terrorists in Malaysia and the subsequent arrests of
al-Qaeda-linked terrorists cells in Malaysia and Singapore have
underscored the need for regional coordination, which we are
62 terrorists and militias with global and regional links have been
arrested under our Internal Security Act, and more are currently
being hunted down.
Malaysia's approach in fighting terrorists
and militants is worth mentioning here. In addition to pursuing a
military/security solution, we believe that we must win over the
hearts and minds of our people by ensuring higher standards of
living, eliminating poverty, providing quality education and health
services, and creating more jobs. In essence, we must create hope,
not despair; a more promising future is the antithesis of a
breeding ground for future militants.
the same time, of course, the proper interpretation of Islam by our
people is imperative; that Islam is a religion of peace and
tolerance, and is against violence and senseless killing.
well, we should mention the leadership among Islamic countries of
our own Prime Minister, Dr. Mahathir.
you think of Dr. Mahathir, it would be interesting to take a quick
survey to see what adjectives come to mind. I would think the
responses might include "outspoken," "man of conviction," "tells it
like it is." A recent news story referred to him as "habitually
straight-talking," and I think that is a fair description.
Basically, Dr. Mahathir speaks his mind.
the years, some in the United States have misinterpreted some of
this straight talk. Let me be clear: Strong friendships can
withstand strong words. Malaysia and the United States have been
close for decades. Our multi-faceted relationship will have its
high and low points, but the core values our nations share
as I said, the Prime Minister speaks his mind, but he also speaks
from the heart. He is a man of principles, and he is consistent in
example, in his widely publicized speech at the World Economic
Forum in New York this past February, the Prime Minister explained
that Islam is a peaceful religion that has been radicalized--or
hijacked--by a few for political or personal gain. He explained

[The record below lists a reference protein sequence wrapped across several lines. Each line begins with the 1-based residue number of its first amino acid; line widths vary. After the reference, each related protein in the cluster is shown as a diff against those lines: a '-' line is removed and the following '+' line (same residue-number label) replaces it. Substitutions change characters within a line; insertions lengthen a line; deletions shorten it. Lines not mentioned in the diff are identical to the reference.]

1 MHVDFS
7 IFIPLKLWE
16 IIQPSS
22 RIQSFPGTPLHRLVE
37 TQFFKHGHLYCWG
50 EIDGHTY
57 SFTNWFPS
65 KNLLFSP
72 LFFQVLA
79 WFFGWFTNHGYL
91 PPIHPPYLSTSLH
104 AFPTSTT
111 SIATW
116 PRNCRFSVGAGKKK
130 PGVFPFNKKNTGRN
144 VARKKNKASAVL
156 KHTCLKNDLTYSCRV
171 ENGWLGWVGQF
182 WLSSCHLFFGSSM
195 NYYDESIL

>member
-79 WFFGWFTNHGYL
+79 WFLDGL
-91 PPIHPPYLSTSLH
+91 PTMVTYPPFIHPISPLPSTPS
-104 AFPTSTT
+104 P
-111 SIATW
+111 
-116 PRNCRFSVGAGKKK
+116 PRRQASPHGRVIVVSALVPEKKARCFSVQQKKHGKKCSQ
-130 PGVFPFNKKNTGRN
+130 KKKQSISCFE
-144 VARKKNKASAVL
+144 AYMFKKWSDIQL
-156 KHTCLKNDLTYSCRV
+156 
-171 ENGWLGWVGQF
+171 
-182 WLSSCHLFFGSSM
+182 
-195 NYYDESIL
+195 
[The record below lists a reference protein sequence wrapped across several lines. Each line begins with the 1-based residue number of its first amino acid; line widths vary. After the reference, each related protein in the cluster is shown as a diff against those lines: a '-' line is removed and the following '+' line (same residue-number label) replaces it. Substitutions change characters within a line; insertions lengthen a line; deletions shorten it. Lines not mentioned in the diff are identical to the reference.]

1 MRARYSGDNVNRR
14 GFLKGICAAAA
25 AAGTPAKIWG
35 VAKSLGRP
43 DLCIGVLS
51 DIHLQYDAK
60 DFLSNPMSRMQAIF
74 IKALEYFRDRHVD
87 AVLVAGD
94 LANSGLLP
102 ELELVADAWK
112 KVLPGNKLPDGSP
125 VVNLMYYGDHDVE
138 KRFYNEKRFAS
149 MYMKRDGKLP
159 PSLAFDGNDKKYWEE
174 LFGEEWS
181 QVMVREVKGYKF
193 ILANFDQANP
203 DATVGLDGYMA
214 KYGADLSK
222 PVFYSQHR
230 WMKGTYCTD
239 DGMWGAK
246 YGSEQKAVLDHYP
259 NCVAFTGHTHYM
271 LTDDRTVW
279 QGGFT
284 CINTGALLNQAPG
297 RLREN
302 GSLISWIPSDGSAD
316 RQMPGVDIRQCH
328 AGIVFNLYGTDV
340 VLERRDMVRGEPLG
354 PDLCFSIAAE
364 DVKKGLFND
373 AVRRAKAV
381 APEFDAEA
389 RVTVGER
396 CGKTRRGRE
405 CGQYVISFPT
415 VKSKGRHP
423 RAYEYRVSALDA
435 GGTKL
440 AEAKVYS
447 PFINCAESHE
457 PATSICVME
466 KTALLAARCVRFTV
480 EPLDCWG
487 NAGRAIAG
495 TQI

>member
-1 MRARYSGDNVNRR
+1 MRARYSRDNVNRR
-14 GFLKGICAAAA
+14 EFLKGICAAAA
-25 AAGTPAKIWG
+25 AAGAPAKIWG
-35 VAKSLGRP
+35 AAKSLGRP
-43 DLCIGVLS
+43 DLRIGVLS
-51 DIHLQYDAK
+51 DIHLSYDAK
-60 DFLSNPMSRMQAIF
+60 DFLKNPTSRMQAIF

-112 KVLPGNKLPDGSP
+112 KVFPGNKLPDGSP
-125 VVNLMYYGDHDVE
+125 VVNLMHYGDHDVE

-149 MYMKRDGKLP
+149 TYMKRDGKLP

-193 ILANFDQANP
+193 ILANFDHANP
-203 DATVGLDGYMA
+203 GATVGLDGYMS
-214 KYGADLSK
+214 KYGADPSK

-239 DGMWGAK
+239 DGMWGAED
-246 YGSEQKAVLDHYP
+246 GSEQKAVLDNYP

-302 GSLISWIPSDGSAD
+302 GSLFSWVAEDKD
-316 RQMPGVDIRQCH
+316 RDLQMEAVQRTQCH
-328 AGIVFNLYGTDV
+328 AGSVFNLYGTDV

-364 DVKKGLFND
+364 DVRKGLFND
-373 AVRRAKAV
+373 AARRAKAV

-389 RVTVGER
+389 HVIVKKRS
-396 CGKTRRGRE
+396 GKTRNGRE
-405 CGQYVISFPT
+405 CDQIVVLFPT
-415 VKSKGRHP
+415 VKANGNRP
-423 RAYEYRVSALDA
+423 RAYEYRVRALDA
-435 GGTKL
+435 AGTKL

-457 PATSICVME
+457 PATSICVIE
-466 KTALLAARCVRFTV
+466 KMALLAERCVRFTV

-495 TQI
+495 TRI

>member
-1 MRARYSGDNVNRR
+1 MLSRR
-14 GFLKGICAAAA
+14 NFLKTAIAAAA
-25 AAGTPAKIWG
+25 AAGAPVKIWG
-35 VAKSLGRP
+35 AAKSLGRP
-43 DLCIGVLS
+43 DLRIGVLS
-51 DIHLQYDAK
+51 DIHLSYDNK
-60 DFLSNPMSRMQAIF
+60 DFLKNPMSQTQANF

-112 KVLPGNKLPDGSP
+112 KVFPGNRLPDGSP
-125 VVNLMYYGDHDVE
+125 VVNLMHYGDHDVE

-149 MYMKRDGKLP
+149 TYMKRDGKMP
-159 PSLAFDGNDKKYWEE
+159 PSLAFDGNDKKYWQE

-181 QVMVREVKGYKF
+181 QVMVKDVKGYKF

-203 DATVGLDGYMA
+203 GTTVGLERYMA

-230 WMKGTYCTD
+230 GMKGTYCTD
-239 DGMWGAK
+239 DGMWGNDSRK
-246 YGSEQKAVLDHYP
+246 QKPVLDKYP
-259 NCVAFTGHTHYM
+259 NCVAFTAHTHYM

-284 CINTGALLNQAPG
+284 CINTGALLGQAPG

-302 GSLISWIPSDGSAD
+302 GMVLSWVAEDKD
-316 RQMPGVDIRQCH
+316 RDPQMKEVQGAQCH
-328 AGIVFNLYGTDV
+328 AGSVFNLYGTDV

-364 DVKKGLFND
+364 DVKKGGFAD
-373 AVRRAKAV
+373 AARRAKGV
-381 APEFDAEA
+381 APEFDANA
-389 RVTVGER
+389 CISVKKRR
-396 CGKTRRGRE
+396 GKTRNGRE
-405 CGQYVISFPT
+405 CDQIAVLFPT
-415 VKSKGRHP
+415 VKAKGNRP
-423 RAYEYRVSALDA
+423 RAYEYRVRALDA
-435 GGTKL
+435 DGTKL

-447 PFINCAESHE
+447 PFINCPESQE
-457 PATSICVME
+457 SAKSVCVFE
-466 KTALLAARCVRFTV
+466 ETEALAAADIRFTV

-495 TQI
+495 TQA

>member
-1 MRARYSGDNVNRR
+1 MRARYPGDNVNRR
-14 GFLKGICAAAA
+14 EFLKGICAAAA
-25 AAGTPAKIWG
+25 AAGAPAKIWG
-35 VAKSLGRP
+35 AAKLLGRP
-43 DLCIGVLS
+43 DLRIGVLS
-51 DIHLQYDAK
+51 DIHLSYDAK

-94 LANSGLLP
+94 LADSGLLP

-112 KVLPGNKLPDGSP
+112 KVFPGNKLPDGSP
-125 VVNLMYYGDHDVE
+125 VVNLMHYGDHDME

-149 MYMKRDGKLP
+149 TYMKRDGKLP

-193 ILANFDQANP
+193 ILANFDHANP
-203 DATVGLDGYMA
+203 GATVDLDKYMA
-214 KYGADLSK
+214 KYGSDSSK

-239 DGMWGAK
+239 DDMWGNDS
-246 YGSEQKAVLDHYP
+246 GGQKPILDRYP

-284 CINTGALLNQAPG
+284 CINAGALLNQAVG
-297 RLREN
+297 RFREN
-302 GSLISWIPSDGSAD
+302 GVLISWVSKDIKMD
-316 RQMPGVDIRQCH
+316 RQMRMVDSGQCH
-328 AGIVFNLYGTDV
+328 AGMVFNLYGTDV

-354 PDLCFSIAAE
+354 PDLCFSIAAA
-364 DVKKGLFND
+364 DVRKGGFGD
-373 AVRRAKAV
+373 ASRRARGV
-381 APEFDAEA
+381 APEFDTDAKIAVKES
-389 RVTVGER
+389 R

that in Malaysia, where the government recognizes Islam as the
primary religion, non-Muslims are free to practice their own
religions, not only because this is permitted by Islam, but because
religious tolerance is an essential component of modern
even more recent example of the character of Prime Minister
Mahathir occurred last month in Kuala Lumpur. Malaysia was hosting
representatives from nearly 57 OIC (Organization of the Islamic
Conference) countries to try to build a consensus for tracking down
terrorism. Part of the objective was to take a step to try to
delink Islam and terrorism. We want to make it clear that true
Islam does not stand for violence and terror. Our own country is
testament to this. We also tried to arrive at a definition of
conference convened just at the time that the Middle East situation
started to go from bad to worse. And Dr. Mahathir opened the
session with an eloquent and courageous speech that suggested that
all attacks targeting civilians--whether by September 11 hijackers,
Israeli troops, or Palestinian suicide bombers--should be regarded
as acts of terrorism.
Suffice it to say that this view was not a
majority opinion among the OIC members. But that was, and remains,
Dr. Mahathir's position, and as a result, the communiqué
that emerged was relatively balanced. And that was a classic
example of the posture we've seen, and will continue to see, as
Prime Minster Mahathir seeks to exert a moderating influence on
even the most inflammatory of issues.
sure the Prime Minister will talk more about our common battle to
eliminate terrorism during his upcoming visit here to Washington.
You might not like to agree with some of the things he says. But if
you listen to him and hear all of what he is saying--not just a
sound bite from last month or a headline next week, but the full
scope of his arguments formed over the course of many years'
experience--I think Americans will find a bit of common ground.
conclusion, the world has changed much since September 11. What is
it that Malaysia can offer the world, including the United States,
in this new strategic landscape?
- Malaysia is resolute and steadfast in
fighting all forms of terrorism in Malaysia and is committed in
supporting the global war against terrorism.
- Malaysia is a model of an Islamic nation
that is moderate, progressive, and tolerant; constant with
modernity; and more importantly, a model that has succeeded in a
multi-racial, religious, and cultural setting. Muslims, Christians,
Buddhists, Hindus, and Animists live harmoniously together,
enjoying the fruits of prosperity and stability. I hope more
Americans will experience for themselves this remarkable success
- Malaysia is playing a key leadership role
in Southeast Asia to promote peace and stability, as exemplified by
our role in supporting the peace process in the southern
Philippines and ensuring the territorial integrity of
- Prime Minister Dr. Mahathir, as the
longest serving leader of the region, and increasingly regarded as
a world statesman and Muslim leader, is a credible voice of reason,
moderation, pragmatism, and progress, which makes him a key world
figure in our quest to eliminate terror and to achieve a more
prosperous and peaceful world.
let me close by saying once again, thank you all for giving me the
chance to get some of the good news about the U.S.-Malaysia
relationship on the record. We are looking forward to the Prime
Minister's visit on May 13-15 to continue to enhance both personal
and governmental relations with the United States of America.
The Honorable Najib bin
Tun Abdul Razak is the Minister of Defense of Malaysia.